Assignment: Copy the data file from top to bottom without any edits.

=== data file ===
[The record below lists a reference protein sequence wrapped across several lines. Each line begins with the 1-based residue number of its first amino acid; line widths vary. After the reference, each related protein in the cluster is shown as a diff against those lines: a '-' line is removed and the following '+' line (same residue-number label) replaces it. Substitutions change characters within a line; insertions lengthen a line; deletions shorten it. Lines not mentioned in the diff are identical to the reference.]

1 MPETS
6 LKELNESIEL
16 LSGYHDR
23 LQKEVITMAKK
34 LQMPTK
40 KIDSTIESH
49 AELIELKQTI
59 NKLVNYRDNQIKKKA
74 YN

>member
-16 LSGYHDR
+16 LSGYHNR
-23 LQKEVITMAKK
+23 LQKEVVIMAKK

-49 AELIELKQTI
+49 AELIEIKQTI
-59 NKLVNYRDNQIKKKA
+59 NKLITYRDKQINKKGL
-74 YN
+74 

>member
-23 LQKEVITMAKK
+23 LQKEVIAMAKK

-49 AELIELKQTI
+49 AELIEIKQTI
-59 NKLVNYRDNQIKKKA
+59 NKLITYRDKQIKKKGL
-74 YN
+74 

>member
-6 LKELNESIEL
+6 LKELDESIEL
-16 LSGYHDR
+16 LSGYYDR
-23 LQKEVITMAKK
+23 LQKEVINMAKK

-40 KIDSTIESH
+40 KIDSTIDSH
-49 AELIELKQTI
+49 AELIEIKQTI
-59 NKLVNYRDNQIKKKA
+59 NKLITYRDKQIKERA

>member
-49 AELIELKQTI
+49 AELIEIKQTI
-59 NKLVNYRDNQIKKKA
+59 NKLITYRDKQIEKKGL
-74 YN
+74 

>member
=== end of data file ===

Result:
[The record below lists a reference protein sequence wrapped across several lines. Each line begins with the 1-based residue number of its first amino acid; line widths vary. After the reference, each related protein in the cluster is shown as a diff against those lines: a '-' line is removed and the following '+' line (same residue-number label) replaces it. Substitutions change characters within a line; insertions lengthen a line; deletions shorten it. Lines not mentioned in the diff are identical to the reference.]

1 MPETS
6 LKELNESIEL
16 LSGYHDR
23 LQKEVITMAKK
34 LQMPTK
40 KIDSTIESH
49 AELIELKQTI
59 NKLVNYRDNQIKKKA
74 YN

>member
-16 LSGYHDR
+16 LSGYHNR
-23 LQKEVITMAKK
+23 LQKEVVIMAKK

-49 AELIELKQTI
+49 AELIEIKQTI
-59 NKLVNYRDNQIKKKA
+59 NKLITYRDKQINKKGL
-74 YN
+74 

>member
-23 LQKEVITMAKK
+23 LQKEVIAMAKK

-49 AELIELKQTI
+49 AELIEIKQTI
-59 NKLVNYRDNQIKKKA
+59 NKLITYRDKQIKKKGL
-74 YN
+74 

>member
-6 LKELNESIEL
+6 LKELDESIEL
-16 LSGYHDR
+16 LSGYYDR
-23 LQKEVITMAKK
+23 LQKEVINMAKK

-40 KIDSTIESH
+40 KIDSTIDSH
-49 AELIELKQTI
+49 AELIEIKQTI
-59 NKLVNYRDNQIKKKA
+59 NKLITYRDKQIKERA

>member
-49 AELIELKQTI
+49 AELIEIKQTI
-59 NKLVNYRDNQIKKKA
+59 NKLITYRDKQIEKKGL
-74 YN
+74 

>member